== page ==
ODVSOM: Sex Offender Management Board Legislation

In 1992, the Colorado General Assembly passed legislation that created a Sex Offender Treatment Board to develop standards and guidelines for the assessment, evaluation, treatment and behavioral monitoring of sex offenders. The General Assembly changed the name to the Sex Offender Management Board (SOMB) in 1998 to more accurately reflect the duties assigned.

The Board reviews, develops, and revises the Standards using a comprehensive, transparent public process.


Adult Standards

The Standards and Guidelines for the Assessment, Evaluation, Treatment and Behavioral Monitoring of Adult Sex Offenders (Adult Standards and Guidelines) were originally drafted by the SOMB over a period of two years and were first published in January 1996. The Adult Standards and Guidelines were subsequently revised in 1998, 1999, 2004, 2008, 2011, 2017, and 2018 based upon statutory mandate. 

“The board shall research, either through direct evaluation or through a review of relevant research articles, and sex offender treatment empirical data, and analyze, through a comprehensive review of evidence-based practices, the effectiveness of the evaluation, identification, and treatment policies and procedures for adult sex offenders developed pursuant to this article. This research shall specifically include, but need not be limited to, reviewing and researching reoffense and factors that contribute to reoffense for sex offenders as defined in this article, the effective use of cognitive behavioral therapy to prevent reoffense, the use of polygraph in treatment, and the containment model for adult sex offender management and treatment and its effective application…” (§16-11.7-103 (4) (e), C.R.S.)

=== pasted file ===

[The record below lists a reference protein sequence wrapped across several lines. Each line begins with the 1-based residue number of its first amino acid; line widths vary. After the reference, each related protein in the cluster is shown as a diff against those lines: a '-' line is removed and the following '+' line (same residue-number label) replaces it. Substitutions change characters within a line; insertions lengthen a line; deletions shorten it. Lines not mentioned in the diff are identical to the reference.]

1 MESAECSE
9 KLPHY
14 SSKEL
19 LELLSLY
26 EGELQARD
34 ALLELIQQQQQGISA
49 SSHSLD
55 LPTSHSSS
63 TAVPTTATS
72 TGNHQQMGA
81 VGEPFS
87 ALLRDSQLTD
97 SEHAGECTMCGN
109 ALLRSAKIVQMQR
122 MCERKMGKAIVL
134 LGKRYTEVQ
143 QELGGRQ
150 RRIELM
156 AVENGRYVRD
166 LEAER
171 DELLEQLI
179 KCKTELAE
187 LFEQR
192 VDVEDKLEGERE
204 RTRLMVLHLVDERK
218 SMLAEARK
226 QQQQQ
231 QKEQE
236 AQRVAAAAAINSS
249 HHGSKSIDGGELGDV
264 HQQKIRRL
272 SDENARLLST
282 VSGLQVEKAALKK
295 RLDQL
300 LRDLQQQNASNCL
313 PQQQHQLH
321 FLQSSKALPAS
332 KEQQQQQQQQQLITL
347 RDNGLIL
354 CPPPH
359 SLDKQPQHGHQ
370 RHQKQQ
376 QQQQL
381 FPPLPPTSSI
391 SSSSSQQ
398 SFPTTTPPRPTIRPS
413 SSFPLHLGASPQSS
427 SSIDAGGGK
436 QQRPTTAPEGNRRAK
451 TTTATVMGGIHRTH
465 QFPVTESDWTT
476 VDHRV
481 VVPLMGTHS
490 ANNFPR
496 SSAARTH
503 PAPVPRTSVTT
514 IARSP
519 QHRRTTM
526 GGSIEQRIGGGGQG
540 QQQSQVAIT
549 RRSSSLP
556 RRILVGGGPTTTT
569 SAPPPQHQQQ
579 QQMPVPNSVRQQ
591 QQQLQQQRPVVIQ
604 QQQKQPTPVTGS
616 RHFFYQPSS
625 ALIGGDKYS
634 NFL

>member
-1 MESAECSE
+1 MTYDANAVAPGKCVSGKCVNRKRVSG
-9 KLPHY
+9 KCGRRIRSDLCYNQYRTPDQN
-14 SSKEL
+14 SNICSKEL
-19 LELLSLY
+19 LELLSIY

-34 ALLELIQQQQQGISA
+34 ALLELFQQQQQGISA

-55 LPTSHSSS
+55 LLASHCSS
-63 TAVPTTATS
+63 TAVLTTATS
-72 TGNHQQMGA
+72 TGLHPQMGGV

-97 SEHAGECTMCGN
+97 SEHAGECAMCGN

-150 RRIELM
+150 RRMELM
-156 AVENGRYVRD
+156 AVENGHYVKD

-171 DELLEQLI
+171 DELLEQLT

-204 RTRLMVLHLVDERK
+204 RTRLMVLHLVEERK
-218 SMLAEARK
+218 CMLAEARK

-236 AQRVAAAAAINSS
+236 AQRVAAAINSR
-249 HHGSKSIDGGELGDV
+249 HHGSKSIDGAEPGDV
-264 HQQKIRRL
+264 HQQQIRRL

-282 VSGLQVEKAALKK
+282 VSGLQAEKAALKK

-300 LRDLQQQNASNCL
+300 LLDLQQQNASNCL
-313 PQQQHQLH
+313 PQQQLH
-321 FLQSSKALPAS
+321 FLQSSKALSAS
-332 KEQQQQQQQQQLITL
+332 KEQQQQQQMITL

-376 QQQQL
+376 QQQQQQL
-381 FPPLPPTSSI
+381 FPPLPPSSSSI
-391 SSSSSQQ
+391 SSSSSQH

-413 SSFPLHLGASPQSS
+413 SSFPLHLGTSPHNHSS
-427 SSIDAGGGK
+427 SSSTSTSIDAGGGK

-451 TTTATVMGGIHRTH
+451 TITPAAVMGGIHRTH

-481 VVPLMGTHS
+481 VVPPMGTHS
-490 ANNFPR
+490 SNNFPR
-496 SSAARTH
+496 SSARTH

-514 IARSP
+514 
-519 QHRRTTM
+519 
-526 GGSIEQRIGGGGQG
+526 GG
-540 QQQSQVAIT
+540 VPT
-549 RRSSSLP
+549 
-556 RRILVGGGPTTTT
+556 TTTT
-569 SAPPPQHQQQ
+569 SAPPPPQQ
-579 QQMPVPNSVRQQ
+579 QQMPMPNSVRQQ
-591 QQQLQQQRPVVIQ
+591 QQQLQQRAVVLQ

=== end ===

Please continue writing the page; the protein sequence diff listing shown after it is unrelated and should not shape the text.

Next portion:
Juvenile Standards

In 2000, the Colorado General Assembly amended and passed legislation (§16-11.7-103 (4) (j), C.R.S.) that required the SOMB to develop the Standards and Guidelines for the Evaluation, Assessment, Treatment and Supervision of Juveniles Who Have Committed Sexual Offenses (Juvenile Standards and Guidelines). The legislative mandate to the SOMB was to develop and implement methods of intervention for juveniles, recognizing the need for standards and guidelines specific to these youth. These Standards continue to hold public safety as a priority, specifically the physical and psychological safety of victims and potential victims. The Juvenile Standards and Guidelines were first published in 2002, and subsequently revised in 2003, 2008, 2011, and 2014. 


Treatment Providers